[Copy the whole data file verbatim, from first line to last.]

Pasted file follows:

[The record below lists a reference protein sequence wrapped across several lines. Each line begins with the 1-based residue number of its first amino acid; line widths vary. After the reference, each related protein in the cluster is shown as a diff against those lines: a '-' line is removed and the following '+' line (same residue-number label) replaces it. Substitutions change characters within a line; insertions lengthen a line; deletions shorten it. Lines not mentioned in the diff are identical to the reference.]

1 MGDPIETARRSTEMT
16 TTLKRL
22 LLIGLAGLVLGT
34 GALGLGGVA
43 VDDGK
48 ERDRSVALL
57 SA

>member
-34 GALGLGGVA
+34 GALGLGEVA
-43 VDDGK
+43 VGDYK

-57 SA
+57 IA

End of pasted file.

[The record below lists a reference protein sequence wrapped across several lines. Each line begins with the 1-based residue number of its first amino acid; line widths vary. After the reference, each related protein in the cluster is shown as a diff against those lines: a '-' line is removed and the following '+' line (same residue-number label) replaces it. Substitutions change characters within a line; insertions lengthen a line; deletions shorten it. Lines not mentioned in the diff are identical to the reference.]

1 MGDPIETARRSTEMT
16 TTLKRL
22 LLIGLAGLVLGT
34 GALGLGGVA
43 VDDGK
48 ERDRSVALL
57 SA

>member
-34 GALGLGGVA
+34 GALGLGEVA
-43 VDDGK
+43 VGDYK

-57 SA
+57 IA